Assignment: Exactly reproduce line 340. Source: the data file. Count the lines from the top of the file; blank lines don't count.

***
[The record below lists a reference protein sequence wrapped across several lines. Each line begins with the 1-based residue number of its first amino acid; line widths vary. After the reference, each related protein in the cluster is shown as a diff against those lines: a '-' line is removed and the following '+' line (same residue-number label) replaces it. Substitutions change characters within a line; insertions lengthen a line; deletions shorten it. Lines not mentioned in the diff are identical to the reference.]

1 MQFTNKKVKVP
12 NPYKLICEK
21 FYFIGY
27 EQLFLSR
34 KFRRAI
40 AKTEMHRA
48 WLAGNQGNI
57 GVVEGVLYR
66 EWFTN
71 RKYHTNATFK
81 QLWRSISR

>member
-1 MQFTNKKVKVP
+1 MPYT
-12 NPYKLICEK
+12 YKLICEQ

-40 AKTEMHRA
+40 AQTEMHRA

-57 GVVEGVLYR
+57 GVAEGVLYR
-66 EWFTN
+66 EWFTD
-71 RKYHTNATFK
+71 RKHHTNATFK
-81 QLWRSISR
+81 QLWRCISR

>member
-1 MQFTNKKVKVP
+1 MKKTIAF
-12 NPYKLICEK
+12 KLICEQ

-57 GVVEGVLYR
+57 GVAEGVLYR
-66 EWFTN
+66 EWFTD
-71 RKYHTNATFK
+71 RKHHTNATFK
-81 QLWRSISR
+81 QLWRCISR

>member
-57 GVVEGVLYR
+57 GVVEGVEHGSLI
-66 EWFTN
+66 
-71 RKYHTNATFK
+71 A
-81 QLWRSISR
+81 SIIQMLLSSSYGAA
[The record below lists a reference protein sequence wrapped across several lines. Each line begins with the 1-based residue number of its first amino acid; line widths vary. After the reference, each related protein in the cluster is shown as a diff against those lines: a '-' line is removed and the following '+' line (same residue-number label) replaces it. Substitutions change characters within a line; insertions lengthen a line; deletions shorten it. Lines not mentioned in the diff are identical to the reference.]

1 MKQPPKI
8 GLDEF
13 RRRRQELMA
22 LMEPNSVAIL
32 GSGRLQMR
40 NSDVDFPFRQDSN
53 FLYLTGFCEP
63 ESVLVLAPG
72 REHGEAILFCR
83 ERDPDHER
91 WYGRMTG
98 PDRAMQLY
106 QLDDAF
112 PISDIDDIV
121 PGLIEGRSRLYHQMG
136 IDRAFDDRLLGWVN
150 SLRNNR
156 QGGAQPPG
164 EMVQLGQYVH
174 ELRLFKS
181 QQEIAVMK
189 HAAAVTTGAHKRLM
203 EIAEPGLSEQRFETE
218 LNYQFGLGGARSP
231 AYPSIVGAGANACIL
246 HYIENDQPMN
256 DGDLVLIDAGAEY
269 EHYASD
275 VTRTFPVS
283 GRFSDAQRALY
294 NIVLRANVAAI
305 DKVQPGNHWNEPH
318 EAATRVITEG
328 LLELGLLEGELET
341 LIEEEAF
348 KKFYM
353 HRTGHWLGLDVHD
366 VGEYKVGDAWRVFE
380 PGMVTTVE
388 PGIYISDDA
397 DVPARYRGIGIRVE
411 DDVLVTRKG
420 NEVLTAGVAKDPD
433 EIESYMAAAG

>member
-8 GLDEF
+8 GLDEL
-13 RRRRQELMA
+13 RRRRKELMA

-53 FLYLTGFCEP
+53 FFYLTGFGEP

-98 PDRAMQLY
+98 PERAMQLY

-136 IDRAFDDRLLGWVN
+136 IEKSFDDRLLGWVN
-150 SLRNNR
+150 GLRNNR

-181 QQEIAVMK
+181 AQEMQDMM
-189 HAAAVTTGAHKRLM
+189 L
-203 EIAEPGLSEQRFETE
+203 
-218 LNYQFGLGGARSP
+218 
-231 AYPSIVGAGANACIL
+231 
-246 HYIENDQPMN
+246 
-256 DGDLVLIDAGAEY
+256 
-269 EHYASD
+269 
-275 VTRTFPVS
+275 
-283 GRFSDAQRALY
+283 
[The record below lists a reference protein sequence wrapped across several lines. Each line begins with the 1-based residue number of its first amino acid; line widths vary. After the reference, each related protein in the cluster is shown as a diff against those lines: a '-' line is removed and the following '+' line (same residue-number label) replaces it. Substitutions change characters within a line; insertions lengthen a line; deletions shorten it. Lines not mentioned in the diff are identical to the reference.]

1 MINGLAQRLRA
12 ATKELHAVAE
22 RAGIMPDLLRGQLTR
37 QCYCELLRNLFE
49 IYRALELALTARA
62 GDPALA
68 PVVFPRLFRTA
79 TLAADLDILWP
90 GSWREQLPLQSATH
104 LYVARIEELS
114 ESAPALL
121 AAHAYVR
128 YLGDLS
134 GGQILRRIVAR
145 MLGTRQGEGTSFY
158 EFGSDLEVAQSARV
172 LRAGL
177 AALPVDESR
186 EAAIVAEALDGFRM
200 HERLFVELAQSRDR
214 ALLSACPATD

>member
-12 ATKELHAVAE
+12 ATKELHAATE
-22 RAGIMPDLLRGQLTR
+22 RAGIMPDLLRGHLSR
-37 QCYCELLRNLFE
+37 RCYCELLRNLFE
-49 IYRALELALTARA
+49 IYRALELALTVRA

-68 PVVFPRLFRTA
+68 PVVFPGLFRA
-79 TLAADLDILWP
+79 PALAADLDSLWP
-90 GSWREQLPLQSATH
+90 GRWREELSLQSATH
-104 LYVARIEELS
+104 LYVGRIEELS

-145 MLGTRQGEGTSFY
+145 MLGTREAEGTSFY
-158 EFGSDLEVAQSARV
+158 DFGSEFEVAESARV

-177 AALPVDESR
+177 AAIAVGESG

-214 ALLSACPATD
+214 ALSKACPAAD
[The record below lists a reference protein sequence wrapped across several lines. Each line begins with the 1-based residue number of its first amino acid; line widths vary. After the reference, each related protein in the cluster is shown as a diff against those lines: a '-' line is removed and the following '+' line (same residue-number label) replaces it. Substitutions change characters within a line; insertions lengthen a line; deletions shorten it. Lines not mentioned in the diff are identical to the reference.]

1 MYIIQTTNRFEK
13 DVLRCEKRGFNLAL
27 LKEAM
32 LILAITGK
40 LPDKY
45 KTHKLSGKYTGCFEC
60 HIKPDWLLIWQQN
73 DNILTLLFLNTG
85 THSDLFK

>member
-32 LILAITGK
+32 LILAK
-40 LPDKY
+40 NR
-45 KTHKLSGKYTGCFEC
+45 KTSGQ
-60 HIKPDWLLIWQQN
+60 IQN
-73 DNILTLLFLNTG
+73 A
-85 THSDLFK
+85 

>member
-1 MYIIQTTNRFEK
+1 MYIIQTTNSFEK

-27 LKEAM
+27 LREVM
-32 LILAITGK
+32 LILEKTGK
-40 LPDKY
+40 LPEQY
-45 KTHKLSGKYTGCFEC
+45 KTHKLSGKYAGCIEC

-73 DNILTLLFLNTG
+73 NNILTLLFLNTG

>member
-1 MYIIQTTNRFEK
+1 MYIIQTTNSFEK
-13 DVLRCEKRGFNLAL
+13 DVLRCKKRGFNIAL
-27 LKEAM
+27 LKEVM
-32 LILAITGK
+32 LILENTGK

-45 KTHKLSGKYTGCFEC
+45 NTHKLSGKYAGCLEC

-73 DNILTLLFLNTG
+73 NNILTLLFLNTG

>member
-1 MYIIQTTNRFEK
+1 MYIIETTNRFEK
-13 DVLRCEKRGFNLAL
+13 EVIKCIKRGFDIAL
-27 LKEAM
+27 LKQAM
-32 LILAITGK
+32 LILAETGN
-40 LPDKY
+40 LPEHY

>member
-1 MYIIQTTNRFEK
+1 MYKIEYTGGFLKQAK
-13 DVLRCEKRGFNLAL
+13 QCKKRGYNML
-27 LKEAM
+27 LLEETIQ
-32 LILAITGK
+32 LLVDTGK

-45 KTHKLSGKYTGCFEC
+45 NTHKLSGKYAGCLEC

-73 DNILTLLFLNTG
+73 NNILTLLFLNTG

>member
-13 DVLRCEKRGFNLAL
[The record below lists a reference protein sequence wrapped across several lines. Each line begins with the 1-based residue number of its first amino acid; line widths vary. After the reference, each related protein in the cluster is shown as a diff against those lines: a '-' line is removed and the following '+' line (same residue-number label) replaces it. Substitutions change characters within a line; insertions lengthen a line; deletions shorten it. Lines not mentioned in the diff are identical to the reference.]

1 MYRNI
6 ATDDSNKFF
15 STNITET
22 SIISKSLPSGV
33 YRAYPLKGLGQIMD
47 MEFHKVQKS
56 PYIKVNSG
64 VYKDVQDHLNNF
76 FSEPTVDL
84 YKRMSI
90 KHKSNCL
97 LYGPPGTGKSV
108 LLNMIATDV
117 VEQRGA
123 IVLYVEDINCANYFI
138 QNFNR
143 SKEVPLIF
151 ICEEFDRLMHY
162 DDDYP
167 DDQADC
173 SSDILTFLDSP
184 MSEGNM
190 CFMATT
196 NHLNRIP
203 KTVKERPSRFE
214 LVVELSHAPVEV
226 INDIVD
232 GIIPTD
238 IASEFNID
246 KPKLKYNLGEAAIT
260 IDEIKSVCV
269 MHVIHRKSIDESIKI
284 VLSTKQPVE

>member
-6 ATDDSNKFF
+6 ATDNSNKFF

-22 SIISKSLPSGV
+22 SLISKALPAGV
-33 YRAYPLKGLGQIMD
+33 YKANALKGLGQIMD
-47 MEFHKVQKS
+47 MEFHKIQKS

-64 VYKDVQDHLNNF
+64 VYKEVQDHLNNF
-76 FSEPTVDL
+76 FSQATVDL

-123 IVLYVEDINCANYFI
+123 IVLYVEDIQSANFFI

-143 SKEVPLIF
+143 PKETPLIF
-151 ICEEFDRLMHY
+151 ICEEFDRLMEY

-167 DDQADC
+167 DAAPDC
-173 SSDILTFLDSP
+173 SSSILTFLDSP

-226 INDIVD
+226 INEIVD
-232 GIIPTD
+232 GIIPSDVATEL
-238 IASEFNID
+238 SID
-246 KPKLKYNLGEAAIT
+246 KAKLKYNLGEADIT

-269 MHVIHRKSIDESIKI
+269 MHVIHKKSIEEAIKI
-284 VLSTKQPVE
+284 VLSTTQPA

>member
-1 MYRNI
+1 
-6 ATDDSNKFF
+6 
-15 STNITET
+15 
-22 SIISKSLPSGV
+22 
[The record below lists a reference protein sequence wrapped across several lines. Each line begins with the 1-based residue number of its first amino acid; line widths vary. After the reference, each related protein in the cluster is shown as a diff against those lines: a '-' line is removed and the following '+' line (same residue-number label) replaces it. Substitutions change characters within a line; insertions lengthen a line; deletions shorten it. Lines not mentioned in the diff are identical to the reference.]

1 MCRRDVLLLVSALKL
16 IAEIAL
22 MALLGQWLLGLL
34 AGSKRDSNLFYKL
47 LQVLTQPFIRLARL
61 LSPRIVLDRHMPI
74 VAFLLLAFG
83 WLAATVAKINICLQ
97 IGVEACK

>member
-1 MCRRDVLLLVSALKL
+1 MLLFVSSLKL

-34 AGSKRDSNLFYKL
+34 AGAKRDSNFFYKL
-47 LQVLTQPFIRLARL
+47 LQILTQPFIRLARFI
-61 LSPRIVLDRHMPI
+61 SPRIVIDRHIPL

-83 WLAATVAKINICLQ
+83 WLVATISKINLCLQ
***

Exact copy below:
+1 MLLFVSSLKL